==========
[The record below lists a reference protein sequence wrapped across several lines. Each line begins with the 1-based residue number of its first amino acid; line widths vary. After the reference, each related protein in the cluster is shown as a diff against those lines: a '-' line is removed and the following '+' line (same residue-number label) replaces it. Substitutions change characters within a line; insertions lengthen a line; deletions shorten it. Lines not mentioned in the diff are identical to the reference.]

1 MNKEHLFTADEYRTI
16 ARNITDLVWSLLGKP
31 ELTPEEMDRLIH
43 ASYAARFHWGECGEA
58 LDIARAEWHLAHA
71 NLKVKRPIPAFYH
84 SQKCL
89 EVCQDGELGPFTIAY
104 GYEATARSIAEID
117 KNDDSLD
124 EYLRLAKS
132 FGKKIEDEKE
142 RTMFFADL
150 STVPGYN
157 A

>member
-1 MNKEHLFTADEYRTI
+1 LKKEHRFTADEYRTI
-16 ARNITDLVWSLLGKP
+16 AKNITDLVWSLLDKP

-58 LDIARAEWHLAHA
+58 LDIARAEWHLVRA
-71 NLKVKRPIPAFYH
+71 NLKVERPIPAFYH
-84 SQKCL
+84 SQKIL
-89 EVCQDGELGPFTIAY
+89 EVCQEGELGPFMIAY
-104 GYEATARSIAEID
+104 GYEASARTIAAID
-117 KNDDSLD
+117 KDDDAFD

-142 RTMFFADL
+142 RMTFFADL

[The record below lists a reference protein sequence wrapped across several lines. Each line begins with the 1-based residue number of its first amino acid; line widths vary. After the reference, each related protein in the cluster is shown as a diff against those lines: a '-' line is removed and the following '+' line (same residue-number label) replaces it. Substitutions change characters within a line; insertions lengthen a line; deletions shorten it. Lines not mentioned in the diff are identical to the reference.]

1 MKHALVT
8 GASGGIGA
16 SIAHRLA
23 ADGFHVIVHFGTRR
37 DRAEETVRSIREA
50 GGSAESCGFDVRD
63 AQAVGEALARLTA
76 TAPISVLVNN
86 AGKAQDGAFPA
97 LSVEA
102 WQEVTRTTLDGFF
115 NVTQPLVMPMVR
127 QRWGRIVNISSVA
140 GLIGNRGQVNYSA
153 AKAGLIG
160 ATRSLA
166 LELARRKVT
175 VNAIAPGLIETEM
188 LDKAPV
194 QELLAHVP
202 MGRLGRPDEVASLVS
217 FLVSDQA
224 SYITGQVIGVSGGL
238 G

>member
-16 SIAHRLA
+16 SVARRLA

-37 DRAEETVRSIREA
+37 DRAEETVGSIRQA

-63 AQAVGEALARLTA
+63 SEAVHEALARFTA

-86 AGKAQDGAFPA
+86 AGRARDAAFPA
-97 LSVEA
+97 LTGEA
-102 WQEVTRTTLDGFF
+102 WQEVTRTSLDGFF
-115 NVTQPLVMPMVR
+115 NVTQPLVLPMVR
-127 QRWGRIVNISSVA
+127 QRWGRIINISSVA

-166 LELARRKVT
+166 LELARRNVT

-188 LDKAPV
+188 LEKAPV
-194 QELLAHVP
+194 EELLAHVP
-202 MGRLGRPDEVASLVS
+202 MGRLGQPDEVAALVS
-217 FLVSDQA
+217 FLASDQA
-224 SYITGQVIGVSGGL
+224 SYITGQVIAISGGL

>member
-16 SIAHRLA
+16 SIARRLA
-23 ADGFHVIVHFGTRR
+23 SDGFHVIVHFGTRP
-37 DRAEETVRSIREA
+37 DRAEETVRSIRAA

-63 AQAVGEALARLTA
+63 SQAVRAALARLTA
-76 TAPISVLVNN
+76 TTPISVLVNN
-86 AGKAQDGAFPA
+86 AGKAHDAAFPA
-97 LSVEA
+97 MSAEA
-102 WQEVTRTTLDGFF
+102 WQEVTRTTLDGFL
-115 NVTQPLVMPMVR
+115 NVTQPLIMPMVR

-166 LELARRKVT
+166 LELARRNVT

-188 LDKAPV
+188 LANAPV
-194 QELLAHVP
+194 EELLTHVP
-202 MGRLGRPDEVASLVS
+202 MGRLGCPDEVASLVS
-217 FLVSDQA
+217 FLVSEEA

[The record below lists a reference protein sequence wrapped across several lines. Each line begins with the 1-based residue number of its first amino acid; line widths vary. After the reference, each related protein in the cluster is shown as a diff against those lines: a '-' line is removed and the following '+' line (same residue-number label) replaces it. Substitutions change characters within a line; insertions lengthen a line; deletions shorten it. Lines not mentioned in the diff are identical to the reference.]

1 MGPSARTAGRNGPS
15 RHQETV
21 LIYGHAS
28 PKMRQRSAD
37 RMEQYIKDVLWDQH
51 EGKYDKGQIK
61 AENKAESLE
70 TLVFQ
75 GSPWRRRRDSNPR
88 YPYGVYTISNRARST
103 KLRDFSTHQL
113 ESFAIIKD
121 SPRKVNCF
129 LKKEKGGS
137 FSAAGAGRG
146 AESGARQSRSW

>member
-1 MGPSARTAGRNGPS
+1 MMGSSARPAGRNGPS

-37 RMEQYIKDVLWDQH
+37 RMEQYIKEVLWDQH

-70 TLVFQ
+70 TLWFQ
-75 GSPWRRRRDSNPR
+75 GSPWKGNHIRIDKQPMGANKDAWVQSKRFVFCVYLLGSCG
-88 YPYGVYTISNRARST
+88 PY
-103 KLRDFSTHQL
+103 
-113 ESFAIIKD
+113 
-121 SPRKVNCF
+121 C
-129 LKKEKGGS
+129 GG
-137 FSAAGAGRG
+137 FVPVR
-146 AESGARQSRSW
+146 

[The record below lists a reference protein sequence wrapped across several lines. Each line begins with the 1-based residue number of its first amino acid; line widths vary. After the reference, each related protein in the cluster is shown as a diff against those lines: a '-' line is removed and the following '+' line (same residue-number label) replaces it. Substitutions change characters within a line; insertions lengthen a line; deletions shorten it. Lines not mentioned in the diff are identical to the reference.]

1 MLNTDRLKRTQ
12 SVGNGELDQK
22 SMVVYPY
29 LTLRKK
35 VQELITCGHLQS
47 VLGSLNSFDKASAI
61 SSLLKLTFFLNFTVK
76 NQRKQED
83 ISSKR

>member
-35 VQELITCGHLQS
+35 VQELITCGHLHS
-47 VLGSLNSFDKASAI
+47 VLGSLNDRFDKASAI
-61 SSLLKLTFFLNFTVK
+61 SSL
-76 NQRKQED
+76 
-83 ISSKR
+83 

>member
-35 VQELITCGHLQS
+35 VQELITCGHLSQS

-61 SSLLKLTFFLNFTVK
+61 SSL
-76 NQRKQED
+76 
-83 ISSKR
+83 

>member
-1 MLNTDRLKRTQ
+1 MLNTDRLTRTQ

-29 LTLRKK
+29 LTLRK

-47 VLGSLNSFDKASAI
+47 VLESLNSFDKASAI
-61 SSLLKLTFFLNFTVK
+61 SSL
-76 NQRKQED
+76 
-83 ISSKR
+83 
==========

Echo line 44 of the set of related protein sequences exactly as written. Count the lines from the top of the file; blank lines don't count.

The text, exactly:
76 TAPISVLVNN